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Article

Clean Hydrogen and Ammonia Synthesis in Paraguay from the Itaipu 14 GW Hydroelectric Plant

1
Thermochemical Power Group, DIME, University of Genoa, Via Montallegro 1, 16145 Genoa, Italy
2
Facultad de Ciencias y Tecnologia, Universidad Privada del Este (UPE), Area 5, Pdte Franco 7700, Paraguay
*
Author to whom correspondence should be addressed.
ChemEngineering 2019, 3(4), 87; https://doi.org/10.3390/chemengineering3040087
Received: 12 August 2019 / Revised: 16 October 2019 / Accepted: 28 October 2019 / Published: 1 November 2019
(This article belongs to the Special Issue 2019 HYPOTHESIS XIV)

Abstract

:
This paper aims at investigating clean hydrogen production from the large size (14 GW) hydroelectric power plant of Itaipu, located on the border between Paraguay and Brazil, the two countries that own and manage the plant. The hydrogen, produced by a water electrolysis process, is converted into ammonia through the well-known Haber-Bosch process. Hydraulic energy is employed to produce H2 and N2, respectively, from a large-scale electrolysis system and an air separation unit. An economic feasibility analysis is performed considering the low electrical energy price in this specific scenario and that Paraguay has strong excess of renewable electrical energy but presents a low penetration of electricity. The proposal is an alternative to increase the use of electricity in the country. Different plant sizes were investigated and, for each of them, ammonia production costs were determined and considered as a term of comparison with traditional ammonia synthesis plants, where H2 is produced from methane steam reforming and then purified. The study was performed employing a software developed by the authors’ research group at the University of Genoa. Finally, an energetic, environmental, and economic comparison with the standard production method from methane is presented.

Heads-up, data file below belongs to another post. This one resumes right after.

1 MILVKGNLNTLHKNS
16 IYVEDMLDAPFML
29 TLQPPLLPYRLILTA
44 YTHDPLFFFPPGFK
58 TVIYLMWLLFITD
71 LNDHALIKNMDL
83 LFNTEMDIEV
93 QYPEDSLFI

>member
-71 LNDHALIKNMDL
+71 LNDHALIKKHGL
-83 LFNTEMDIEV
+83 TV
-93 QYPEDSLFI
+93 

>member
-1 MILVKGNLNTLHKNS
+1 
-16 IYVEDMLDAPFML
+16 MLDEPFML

1. Introduction

Nowadays, fossil fuels still provide more than 80% of the global energy demand [1]. However, since their intensive utilization in the last two centuries, the reserves of fossil fuels (coal, petroleum, and natural gas) are decreasing, especially when considering the continuous growth of world energy demand, in particular in developing countries. Furthermore, fossil fuels have a significant impact in terms of environmental pollution, both at local (emissions of CO, NOx, SOx, and particulate matter) and global levels (due to their extensive CO2 emissions, with the consequent greenhouse effect). To face these energy and environmental problems, the promotion of sustainable solutions [2], including the synthesis of bio-fuels to replace traditional fossil fuels, represents an important step for the future [3,4,5].